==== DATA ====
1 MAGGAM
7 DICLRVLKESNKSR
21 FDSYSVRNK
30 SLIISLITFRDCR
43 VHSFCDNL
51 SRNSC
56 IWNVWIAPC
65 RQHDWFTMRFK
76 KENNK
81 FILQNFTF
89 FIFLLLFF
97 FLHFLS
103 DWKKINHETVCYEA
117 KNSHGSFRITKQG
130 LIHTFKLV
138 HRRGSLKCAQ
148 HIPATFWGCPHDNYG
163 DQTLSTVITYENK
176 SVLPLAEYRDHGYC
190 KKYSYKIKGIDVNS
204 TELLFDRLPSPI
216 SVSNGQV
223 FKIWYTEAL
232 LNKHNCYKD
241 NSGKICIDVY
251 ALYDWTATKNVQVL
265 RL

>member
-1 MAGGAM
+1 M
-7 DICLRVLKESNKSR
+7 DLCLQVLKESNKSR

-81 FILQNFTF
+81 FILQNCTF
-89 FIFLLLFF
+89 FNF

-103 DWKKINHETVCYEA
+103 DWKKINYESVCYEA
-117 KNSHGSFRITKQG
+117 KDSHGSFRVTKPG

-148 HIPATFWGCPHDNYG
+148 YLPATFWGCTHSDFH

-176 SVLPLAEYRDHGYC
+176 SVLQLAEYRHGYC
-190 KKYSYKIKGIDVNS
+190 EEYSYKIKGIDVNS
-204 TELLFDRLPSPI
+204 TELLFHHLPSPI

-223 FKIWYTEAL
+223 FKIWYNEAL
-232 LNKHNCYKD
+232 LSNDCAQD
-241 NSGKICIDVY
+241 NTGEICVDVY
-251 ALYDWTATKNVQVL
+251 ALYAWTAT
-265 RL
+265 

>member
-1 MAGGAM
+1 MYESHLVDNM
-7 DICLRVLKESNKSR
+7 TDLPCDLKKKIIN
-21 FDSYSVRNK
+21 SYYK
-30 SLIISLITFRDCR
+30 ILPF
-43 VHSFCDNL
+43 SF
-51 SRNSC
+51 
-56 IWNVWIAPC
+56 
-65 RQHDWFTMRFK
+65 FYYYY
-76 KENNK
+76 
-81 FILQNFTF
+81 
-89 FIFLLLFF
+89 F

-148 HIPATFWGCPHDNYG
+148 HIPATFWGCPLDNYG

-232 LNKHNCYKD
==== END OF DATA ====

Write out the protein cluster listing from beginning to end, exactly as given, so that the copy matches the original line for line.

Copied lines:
1 MAGGAM
7 DICLRVLKESNKSR
21 FDSYSVRNK
30 SLIISLITFRDCR
43 VHSFCDNL
51 SRNSC
56 IWNVWIAPC
65 RQHDWFTMRFK
76 KENNK
81 FILQNFTF
89 FIFLLLFF
97 FLHFLS
103 DWKKINHETVCYEA
117 KNSHGSFRITKQG
130 LIHTFKLV
138 HRRGSLKCAQ
148 HIPATFWGCPHDNYG
163 DQTLSTVITYENK
176 SVLPLAEYRDHGYC
190 KKYSYKIKGIDVNS
204 TELLFDRLPSPI
216 SVSNGQV
223 FKIWYTEAL
232 LNKHNCYKD
241 NSGKICIDVY
251 ALYDWTATKNVQVL
265 RL

>member
-1 MAGGAM
+1 M
-7 DICLRVLKESNKSR
+7 DLCLQVLKESNKSR

-81 FILQNFTF
+81 FILQNCTF
-89 FIFLLLFF
+89 FNF

-103 DWKKINHETVCYEA
+103 DWKKINYESVCYEA
-117 KNSHGSFRITKQG
+117 KDSHGSFRVTKPG

-148 HIPATFWGCPHDNYG
+148 YLPATFWGCTHSDFH

-176 SVLPLAEYRDHGYC
+176 SVLQLAEYRHGYC
-190 KKYSYKIKGIDVNS
+190 EEYSYKIKGIDVNS
-204 TELLFDRLPSPI
+204 TELLFHHLPSPI

-223 FKIWYTEAL
+223 FKIWYNEAL
-232 LNKHNCYKD
+232 LSNDCAQD
-241 NSGKICIDVY
+241 NTGEICVDVY
-251 ALYDWTATKNVQVL
+251 ALYAWTAT
-265 RL
+265 

>member
-1 MAGGAM
+1 MYESHLVDNM
-7 DICLRVLKESNKSR
+7 TDLPCDLKKKIIN
-21 FDSYSVRNK
+21 SYYK
-30 SLIISLITFRDCR
+30 ILPF
-43 VHSFCDNL
+43 SF
-51 SRNSC
+51 
-56 IWNVWIAPC
+56 
-65 RQHDWFTMRFK
+65 FYYYY
-76 KENNK
+76 
-81 FILQNFTF
+81 
-89 FIFLLLFF
+89 F

-148 HIPATFWGCPHDNYG
+148 HIPATFWGCPLDNYG

-232 LNKHNCYKD